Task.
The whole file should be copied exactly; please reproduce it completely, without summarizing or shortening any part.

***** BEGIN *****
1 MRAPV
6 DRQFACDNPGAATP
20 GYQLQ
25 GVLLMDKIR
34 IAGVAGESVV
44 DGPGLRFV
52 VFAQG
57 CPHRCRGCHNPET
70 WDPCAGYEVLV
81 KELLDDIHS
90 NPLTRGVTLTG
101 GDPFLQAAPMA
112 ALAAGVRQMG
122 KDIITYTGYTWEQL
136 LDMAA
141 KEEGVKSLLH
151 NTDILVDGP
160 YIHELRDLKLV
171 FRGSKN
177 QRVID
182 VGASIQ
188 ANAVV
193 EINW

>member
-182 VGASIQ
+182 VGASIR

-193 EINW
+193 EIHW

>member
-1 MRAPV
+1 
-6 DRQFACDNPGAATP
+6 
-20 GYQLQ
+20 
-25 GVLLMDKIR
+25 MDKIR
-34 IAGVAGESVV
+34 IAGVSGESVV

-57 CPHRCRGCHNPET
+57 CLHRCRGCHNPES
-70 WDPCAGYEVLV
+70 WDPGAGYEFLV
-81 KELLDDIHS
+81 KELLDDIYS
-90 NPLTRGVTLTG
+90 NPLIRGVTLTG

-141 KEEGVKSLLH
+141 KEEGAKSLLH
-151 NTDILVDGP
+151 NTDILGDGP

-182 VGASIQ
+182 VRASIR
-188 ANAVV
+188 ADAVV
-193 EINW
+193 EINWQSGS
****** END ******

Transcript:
1 MRAPV
6 DRQFACDNPGAATP
20 GYQLQ
25 GVLLMDKIR
34 IAGVAGESVV
44 DGPGLRFV
52 VFAQG
57 CPHRCRGCHNPET
70 WDPCAGYEVLV
81 KELLDDIHS
90 NPLTRGVTLTG
101 GDPFLQAAPMA
112 ALAAGVRQMG
122 KDIITYTGYTWEQL
136 LDMAA
141 KEEGVKSLLH
151 NTDILVDGP
160 YIHELRDLKLV
171 FRGSKN
177 QRVID
182 VGASIQ
188 ANAVV
193 EINW

>member
-182 VGASIQ
+182 VGASIR

-193 EINW
+193 EIHW

>member
-1 MRAPV
+1 
-6 DRQFACDNPGAATP
+6 
-20 GYQLQ
+20 
-25 GVLLMDKIR
+25 MDKIR
-34 IAGVAGESVV
+34 IAGVSGESVV

-57 CPHRCRGCHNPET
+57 CLHRCRGCHNPES
-70 WDPCAGYEVLV
+70 WDPGAGYEFLV
-81 KELLDDIHS
+81 KELLDDIYS
-90 NPLTRGVTLTG
+90 NPLIRGVTLTG

-141 KEEGVKSLLH
+141 KEEGAKSLLH
-151 NTDILVDGP
+151 NTDILGDGP

-182 VGASIQ
+182 VRASIR
-188 ANAVV
+188 ADAVV
-193 EINW
+193 EINWQSGS